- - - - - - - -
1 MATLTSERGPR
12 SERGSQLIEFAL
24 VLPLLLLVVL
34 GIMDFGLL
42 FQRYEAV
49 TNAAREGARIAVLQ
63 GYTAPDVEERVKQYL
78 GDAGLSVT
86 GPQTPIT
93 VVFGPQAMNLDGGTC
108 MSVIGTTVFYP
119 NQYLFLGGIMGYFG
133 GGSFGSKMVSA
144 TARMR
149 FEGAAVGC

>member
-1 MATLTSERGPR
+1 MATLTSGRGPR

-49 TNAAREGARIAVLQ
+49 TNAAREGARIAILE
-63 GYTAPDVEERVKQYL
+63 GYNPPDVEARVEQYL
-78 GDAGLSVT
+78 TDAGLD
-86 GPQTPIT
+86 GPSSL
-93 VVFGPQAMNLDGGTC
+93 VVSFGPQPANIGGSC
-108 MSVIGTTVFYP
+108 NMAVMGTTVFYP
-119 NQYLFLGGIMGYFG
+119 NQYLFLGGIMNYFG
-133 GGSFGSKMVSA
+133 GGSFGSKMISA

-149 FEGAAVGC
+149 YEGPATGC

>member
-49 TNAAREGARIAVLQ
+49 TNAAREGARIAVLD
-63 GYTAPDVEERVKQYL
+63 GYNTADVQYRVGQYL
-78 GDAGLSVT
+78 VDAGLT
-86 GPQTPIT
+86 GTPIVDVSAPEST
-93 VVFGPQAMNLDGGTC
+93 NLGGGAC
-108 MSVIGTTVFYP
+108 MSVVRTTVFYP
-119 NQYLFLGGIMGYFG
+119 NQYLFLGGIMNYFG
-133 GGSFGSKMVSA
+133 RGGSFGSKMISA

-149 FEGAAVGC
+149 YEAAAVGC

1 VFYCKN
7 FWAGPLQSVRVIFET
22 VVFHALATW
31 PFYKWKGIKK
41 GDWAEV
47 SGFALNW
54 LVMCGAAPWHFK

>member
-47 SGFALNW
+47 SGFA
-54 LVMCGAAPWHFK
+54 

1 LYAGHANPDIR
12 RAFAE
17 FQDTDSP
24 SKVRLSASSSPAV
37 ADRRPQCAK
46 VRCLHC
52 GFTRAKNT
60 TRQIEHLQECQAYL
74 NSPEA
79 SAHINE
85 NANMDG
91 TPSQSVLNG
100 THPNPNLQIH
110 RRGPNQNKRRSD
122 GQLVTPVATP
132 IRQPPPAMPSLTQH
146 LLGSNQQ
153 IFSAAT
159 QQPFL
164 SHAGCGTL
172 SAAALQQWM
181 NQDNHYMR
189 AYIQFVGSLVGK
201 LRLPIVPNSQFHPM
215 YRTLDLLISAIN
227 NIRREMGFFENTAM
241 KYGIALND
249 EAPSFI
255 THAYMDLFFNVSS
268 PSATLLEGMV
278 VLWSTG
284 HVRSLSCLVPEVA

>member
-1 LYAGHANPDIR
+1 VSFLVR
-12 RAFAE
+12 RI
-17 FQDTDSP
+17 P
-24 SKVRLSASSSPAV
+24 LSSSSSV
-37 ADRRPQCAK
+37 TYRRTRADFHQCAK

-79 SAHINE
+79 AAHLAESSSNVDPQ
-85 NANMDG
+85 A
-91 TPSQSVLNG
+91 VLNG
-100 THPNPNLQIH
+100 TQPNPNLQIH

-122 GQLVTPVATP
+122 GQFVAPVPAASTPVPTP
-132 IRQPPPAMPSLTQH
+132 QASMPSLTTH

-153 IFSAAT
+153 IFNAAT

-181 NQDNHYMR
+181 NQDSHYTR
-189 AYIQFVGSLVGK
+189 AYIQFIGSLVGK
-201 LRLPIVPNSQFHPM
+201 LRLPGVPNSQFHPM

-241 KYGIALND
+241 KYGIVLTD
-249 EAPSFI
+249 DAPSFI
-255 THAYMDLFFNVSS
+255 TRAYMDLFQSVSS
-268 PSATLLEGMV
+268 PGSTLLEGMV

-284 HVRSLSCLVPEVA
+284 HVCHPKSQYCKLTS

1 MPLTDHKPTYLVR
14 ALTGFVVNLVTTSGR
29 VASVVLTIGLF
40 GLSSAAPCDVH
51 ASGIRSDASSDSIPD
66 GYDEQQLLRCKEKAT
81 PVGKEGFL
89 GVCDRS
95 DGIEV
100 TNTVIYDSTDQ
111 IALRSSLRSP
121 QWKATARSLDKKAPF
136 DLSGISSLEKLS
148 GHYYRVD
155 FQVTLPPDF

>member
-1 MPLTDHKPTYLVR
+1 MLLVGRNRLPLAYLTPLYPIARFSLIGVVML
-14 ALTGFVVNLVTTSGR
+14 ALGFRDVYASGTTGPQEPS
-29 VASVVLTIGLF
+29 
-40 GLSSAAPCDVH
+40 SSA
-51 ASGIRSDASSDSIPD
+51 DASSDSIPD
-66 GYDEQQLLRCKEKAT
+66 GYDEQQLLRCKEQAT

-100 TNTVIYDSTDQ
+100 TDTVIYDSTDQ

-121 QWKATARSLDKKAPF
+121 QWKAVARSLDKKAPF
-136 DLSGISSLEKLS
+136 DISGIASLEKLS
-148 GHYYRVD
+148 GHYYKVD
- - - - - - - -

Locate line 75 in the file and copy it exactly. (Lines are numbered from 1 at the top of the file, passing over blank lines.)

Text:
60 TRQIEHLQECQAYL